law may suggest that direction—such as in the federal provision that states “consider” a kinship placement preference or in state laws that create kinship placement preference so long as the agency has approved it—but largely does not require it. (That should not, of course, stop advocates from seeking stronger legal rulings in individual cases or state courts interpreting existing laws as strongly as possible, as the Washington Supreme Court did in In re K.W. ) The status quo is a legal structure that grants agencies and courts too much power and discretion to decide when to use kinship care, results in significant variations by jurisdiction in the use of kinship care, and leaves families without adequate remedies when denied the opportunity to live together. Legal reforms can establish a strong kinship placement preference and requirement that agencies act to achieve and maintain such placements. In jurisdictions with high kinship care rates already, such reforms can codify that practice and help ensure it applies to each individual family and that some future change in administration or judicial personnel does not limit the use of kinship care. In jurisdictions with lower kinship care rates, such reforms can become a powerful tool for improved outcomes and can provide parents and children (and their lawyers and advocates) stronger tools to seek kinship placements and avoid placements with strangers. _________________________ Josh Gupta-Kagan is a clinical professor of law at Columbia Law School.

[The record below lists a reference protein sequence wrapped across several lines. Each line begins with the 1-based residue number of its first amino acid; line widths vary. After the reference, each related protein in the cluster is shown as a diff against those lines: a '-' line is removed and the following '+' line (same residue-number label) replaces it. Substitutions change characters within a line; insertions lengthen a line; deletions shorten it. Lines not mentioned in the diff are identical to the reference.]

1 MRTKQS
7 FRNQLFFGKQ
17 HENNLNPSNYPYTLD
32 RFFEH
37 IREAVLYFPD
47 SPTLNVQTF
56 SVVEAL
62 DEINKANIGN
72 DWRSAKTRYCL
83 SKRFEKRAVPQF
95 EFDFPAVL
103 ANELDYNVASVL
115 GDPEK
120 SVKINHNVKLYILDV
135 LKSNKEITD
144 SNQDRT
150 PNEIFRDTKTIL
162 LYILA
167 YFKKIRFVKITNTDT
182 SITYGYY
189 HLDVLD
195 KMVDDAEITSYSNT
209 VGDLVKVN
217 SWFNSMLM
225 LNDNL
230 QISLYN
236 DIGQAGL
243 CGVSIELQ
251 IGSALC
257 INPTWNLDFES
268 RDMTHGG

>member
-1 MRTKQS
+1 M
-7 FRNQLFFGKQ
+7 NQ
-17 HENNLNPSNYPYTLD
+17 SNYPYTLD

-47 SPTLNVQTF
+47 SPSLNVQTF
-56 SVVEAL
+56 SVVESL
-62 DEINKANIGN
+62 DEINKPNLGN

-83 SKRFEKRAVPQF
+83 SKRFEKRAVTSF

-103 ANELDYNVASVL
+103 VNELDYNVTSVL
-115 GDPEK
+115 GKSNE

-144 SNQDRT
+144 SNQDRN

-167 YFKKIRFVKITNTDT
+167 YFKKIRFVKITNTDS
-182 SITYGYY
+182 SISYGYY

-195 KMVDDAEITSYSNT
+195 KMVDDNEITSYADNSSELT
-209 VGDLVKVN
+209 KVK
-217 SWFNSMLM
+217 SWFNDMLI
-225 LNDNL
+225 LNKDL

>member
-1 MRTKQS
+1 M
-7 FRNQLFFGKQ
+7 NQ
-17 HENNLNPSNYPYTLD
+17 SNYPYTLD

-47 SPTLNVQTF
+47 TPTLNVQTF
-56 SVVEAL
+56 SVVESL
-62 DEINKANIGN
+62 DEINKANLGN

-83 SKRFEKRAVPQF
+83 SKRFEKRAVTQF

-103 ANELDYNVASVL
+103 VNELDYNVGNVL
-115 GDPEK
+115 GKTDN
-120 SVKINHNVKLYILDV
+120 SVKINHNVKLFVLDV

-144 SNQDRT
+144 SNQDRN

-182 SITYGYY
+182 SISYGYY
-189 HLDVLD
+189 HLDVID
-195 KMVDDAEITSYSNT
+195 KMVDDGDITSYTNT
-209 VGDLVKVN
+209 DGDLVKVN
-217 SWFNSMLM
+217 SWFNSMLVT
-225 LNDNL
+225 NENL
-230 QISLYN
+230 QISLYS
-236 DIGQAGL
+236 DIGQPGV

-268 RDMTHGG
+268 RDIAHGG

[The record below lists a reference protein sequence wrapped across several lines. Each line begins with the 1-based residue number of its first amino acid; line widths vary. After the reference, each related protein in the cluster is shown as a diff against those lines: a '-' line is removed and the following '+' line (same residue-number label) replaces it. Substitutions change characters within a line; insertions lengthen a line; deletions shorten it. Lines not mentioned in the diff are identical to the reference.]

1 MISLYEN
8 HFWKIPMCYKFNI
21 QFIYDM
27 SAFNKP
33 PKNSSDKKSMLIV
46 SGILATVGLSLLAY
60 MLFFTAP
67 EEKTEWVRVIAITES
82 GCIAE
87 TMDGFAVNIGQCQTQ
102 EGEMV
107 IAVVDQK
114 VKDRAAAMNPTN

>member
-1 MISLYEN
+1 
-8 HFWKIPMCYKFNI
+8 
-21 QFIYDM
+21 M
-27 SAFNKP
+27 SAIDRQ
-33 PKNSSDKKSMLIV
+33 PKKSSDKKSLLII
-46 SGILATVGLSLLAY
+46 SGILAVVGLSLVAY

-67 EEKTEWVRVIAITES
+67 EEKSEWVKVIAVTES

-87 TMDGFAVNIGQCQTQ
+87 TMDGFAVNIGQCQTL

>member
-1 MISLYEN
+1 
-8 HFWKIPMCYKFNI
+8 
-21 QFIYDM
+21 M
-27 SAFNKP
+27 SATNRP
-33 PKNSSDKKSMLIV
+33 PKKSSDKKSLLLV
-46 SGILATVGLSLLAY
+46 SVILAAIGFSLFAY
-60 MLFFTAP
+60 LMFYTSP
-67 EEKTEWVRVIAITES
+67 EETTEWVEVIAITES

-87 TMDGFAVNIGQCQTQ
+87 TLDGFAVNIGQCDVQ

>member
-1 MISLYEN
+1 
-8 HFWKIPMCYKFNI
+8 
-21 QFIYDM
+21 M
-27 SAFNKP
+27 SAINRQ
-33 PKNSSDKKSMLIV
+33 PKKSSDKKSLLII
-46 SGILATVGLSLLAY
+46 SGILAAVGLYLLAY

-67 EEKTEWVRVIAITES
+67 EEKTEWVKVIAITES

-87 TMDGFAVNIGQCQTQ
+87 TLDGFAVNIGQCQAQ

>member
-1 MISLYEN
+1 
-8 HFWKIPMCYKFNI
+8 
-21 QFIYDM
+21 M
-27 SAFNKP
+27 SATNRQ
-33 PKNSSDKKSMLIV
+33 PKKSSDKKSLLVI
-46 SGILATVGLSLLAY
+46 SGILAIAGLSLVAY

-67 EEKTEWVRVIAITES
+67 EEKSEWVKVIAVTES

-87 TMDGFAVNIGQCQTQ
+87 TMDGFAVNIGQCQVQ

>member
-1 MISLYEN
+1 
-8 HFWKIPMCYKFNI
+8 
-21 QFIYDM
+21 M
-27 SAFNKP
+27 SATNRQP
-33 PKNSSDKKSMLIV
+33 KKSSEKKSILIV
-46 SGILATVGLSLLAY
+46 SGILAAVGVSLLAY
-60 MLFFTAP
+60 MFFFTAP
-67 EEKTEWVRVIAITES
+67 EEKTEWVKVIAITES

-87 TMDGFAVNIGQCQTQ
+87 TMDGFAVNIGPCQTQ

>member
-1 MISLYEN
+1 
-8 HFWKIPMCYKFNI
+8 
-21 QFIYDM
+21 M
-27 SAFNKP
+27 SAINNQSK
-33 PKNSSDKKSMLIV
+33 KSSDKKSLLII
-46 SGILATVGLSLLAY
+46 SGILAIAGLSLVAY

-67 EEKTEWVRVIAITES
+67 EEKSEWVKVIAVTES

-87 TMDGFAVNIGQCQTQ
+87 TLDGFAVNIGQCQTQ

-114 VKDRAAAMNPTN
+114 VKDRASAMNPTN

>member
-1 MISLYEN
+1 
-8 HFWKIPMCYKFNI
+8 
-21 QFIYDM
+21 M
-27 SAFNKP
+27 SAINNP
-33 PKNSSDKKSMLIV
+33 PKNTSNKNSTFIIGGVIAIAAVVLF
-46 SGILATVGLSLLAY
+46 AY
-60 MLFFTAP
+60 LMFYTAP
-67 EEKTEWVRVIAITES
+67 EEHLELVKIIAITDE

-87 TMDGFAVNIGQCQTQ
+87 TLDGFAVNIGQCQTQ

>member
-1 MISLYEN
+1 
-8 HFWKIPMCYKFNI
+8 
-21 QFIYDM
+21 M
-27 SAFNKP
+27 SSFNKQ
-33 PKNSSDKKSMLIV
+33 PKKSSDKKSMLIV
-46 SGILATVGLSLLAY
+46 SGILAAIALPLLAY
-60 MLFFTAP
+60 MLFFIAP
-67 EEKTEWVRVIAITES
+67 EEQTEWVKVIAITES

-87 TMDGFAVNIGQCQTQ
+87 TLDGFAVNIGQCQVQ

© Florida Sunset by Anisa Rahim
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28 | FIJ Quarterly | Fall 2022
FIJ Quarterly | Fall 2022 | 29
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